This year, extreme weather events — from record-breaking heat waves and droughts to hurricanes and floods — have hammered nearly every corner of the globe, making the catastrophic impacts of climate change all too tangible. Meanwhile, Russia’s invasion of Ukraine has caused a global food price crisis, fueling an already-present global hunger emergency and revealing the vulnerability of the globalized system of industrialized agriculture to shocks from climate change or war.
Within this context of converging climate and food system crises, global leaders and members of civil society will convene in November in Sharm el-Sheikh, Egypt at the 27th United Nations Framework Convention on Climate Change (UNFCCC) Conference of the Parties (COP). Decades of poor policy choices and lack of climate action have shoehorned us into a moment of polycrises, but with each climate conference, governments are offered a new opportunity to evaluate the impacts of our changing climate and identify avenues of global cooperation, whether that be increasing national commitments to reduce emissions or pledging to slash methane, or setting structures and priorities for climate adaptation finance for countries facing the most severe effects of the climate crisis. At COP 27, there’s an opportunity to set forth a framework to guide rules, regulations and investments to create a food and agriculture system that protects people and the planet. Read about IATP's priorities for COP 27 here.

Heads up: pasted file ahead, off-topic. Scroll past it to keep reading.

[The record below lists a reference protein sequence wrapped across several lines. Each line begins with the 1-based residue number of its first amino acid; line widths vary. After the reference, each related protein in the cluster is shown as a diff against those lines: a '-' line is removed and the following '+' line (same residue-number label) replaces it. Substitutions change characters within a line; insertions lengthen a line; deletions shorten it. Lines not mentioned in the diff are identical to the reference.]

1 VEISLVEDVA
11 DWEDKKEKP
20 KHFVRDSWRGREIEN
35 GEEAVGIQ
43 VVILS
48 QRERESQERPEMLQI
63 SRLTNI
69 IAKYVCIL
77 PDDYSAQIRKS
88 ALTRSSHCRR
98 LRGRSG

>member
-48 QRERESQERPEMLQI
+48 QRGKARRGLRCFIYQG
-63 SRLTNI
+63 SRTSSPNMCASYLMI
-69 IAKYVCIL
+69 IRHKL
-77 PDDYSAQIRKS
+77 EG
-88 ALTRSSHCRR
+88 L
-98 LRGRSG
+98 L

Uprooted: Talking COP27
Throughout IATP's four-part podcast series, hear from IATP policy experts on the nexus of agriculture and climate change in the context of the UNFCCC climate conventions, what our experts expect to see happen at COP27 and what must be done to create more resilient food and farm systems in the face of climate change.
IATP's Sharm el-Sheikh Series | COP 27
Join IATP and IPES-Food for an in-person and virtual side event in the Food for Climate Pavilion at COP27. Experts will examine corproate, municipal and national pledges and will unpack how plausible and useful the goal of a "net zero" food system is.
Climate resilience for communities requires just real zero solutions for agriculture. We will discuss the drive to net zero in agriculture, and a rights-based approach to financing climate action that restores ecosystems. Join the side even in person or by livestream on November 10 at 11:30 a.m. EET.
Decades of poor policy choices and lack of climate action have shoehorned us into a moment of polycrises, but with each climate conference, governments are offered a new opportunity to evaluate the impacts of our changing climate and identify avenues of global cooperation.
Photo Credit for banner image: United Nations Framework Convention on Climate Change (UNFCC) via Flickr.